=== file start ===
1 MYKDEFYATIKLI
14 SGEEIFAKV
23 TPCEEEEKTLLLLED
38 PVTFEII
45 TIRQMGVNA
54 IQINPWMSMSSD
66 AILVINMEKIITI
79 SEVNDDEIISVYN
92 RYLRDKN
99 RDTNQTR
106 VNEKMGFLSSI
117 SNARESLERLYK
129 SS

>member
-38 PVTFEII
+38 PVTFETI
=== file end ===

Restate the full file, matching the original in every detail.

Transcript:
1 MYKDEFYATIKLI
14 SGEEIFAKV
23 TPCEEEEKTLLLLED
38 PVTFEII
45 TIRQMGVNA
54 IQINPWMSMSSD
66 AILVINMEKIITI
79 SEVNDDEIISVYN
92 RYLRDKN
99 RDTNQTR
106 VNEKMGFLSSI
117 SNARESLERLYK
129 SS

>member
-38 PVTFEII
+38 PVTFETI